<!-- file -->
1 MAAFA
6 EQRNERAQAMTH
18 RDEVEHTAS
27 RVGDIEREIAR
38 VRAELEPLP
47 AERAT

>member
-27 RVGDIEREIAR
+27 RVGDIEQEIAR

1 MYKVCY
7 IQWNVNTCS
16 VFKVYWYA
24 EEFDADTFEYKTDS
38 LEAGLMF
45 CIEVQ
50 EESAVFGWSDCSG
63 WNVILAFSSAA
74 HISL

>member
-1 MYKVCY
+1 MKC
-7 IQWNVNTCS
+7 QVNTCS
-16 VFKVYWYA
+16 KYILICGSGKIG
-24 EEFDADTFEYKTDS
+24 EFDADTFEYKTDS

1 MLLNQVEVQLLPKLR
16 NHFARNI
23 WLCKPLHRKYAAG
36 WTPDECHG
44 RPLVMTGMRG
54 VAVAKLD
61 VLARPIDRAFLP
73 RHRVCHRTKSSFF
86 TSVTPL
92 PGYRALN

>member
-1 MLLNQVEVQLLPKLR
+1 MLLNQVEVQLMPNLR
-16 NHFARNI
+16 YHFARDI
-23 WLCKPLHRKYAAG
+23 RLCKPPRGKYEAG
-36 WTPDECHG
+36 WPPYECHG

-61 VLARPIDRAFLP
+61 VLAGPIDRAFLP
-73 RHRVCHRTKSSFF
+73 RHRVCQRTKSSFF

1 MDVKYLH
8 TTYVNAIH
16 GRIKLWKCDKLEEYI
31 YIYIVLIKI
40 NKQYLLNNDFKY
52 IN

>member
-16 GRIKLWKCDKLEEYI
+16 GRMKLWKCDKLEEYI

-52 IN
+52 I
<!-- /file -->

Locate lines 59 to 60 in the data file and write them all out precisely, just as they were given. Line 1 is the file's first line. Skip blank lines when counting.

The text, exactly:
+16 GRMKLWKCDKLEEYI

-52 IN